• sanskritibist

Molecules, Moles, Flavour and pH: Science & Cooking

Due to the pandemic calamities that have unprecedentedly knocked on the door our planet, I- much like other privileged people am thankful to have internet and the safety of a house so I also enrolled in an online course. This particular one is called the Science & Cooking: From Haute Cuisine to Soft Matter Science (chemistry) on Harvard EdX. I’ve always been interested in knowing what I’ve been cooking- not just in terms of regional produce or history, but also on the scientific end of cooking. I know that acid is important in cooking and that it enhances its flavours but what is it exactly? What is in baking soda that makes me cakes so fluffy?  What takes longer to cook- boiling or baking a potato and why? Why can I put my hand inside the oven but not in a pot of boiling water?

The course is divided into six modules: I thought I’d cover each one of these here so it would be a small revision for myself. The first one is called Molecules, Moles, Flavour and pH.

Food is made of Molecules: Fat, Carbohydrates and Sugar

When we think of food scientifically, food is made of molecules that combine together so that we can make something delicious to eat. Molecules like H2O, CO2 are all prevalent in everything we consume and these molecules themselves consist of atoms. Which are for example, in H2O, Hydrogen Oxygen.  The main molecules that consist in food are Fat, Carbohydrates and Sugar.

Fats: Fats are the most common form of molecules that we eat. They are present in basic things like olive oil butter, meat. It has two types of features:

  1. Fats can either be liquid or solid at room temperature

  2. Fats do not dissolve in water

Carbohydrates: These consist of sugars: Glucose, Fructose, Sucrose and sugar chains that are starches: Amylose, Amylopectin.

Sugar has its own properties:

  1. They are hard and hard to crush.

  2. It dissolves in water

Starches has its own properties. They are polymers (chains of sugar molecules). If you take two sugars, glucose and sucrose and put them in long chains, thats startch.

Proteins: The red colour on steak comes from Hemoglobin which is protein. Milk has protein called casein. Albumin is a protein of egg. It has two features:

  1. They dissolve in water: when you heat it up in water, you an get the protein to change conformation since it is an active molecule. It doesn’t keep the same shape as you cook it.

  2. It’s a polymer like starch. The polymers tend to stick to each other and change th shape of many proteins.

Side Note: Often Nutritional Labels do not add the weight of water into the total serving which is why is when you calculate the total weight of serving it is incorrect.

Moles:

There is a commonly accepted unit of what a large number of molecules should be called and its called the Atomic Mass Unit. It is 1/12  the mass of Carbon 12 and it is 1.66 x 10 –27 kilogram. The mass of carbon 12 is 12 times the AMU. How many atoms are there in 12grams of carbon 12 and that gives us the molecules which is called a mole that is 6.022×1023.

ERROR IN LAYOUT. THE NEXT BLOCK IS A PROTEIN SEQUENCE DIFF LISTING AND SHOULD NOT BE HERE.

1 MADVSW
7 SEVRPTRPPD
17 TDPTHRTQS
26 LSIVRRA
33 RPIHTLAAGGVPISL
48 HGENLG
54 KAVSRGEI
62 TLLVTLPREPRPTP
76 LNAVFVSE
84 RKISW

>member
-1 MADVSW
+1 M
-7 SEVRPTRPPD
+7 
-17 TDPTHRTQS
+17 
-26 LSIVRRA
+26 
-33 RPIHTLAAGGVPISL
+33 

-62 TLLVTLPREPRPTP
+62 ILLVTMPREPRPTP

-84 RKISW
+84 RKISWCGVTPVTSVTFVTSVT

Note: there are so many calculations on this, I felt like I was back in 10th grade but doing more cooler chemistry than I had done back then.

Flavour:

Flavour is the overall experience we have in our sense when we eat food.

Types of flavour:

  1. Taste: this is the input taste buds get from molecules in the food but it comes from the taste buds on the tongue. The bumps on your tongue are taste buds and interact with receptors that go through membrane channels that triggers a response to the brain. Sweet, salt, bitter all of these have different receptors.

  2. Aroma: is more complicated as mulches go into the air and enter the retinal nasal create more nuanced flavours. If something is lemony, meaty or woody in taste it is because of the aroma molecules.

  3. Touch: Hot flavour that we get from hot pepper is due to capsacin. It is a molecule that interacts with touch receptors.

  4. Sight

Acids- pH:

Acid is the molecule that release a hydrogen ion. The measure of how strong an acid is the ability of the acid to give up a hyrodgen ion. Citric acid (lemon) give up hydrogen faster than sulphuric acid (batteries in car). Hydrogen ions are also protons.

pH = – log [H+]

we know that water is neutral through this formula:

pH = – log [H-7] = 7

If we look for the pH of other goods:

Coke= 2.5

Red Wine Vinegar: 3.0

Coffee: 5.0

Coke is so acidic which is why there is so much sugar added to it, to neutralise it. Lemon and lime have an amount of citric acid which is about 0.3 moles per litre this is about 50 grams per litre. Orange juice has 0.005 moles per litre of citric acid. pH of lemon and lime is about 2 pH of orange juice is about 3.5 or 4 The difference between the pH of one can be ten fold the different between the concentration of hydrogen ions.

Leaveners:

Baking Soda: Baking soda reacts with acids, so while using it you have to mix it with acid for example, buttermilk which will cause the cake to rise.  When baking soda reacts with an acid its product is water and carbon dioxide(which makes the cake fluffy). It has a pH higher than 7.

Baking Powder: is baking soda plus an acid which is usually cream of tartar. It helps the cake become lighter, fluffier and more tender and creates more leavening.

Once these leaveners go into the oven they react with heat and activate.

#chemistryandscience #foodhistory #foodscience

1 view0 comments

Recent Posts

See All

Notes/opinions/learnings from: Catching Fire: How cooking Made Us Human by Richard Wrangham. (Part 5/5) Finally got to end of this book-  by far one of the most informed I’ve felt about my craft and I